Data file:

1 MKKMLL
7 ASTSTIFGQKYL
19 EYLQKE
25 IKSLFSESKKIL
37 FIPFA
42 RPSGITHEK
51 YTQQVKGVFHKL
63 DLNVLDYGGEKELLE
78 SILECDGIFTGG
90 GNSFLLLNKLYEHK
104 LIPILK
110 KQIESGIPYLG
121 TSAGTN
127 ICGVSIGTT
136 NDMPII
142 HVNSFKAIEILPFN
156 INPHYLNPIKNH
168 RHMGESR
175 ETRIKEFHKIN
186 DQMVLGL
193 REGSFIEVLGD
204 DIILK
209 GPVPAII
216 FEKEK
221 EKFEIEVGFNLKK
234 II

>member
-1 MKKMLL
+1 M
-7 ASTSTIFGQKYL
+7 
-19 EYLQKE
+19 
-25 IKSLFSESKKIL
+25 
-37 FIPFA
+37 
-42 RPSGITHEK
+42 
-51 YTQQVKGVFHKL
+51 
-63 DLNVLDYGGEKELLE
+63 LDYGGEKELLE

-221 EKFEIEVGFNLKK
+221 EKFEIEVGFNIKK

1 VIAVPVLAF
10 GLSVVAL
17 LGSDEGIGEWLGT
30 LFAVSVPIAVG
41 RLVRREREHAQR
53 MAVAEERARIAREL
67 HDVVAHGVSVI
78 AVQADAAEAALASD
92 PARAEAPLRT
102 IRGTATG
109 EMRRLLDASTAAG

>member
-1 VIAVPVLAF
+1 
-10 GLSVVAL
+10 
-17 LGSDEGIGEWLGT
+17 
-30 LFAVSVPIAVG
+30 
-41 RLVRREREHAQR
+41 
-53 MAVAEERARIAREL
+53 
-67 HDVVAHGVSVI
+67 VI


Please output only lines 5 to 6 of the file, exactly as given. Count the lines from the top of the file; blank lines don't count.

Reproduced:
37 FIPFA
42 RPSGITHEK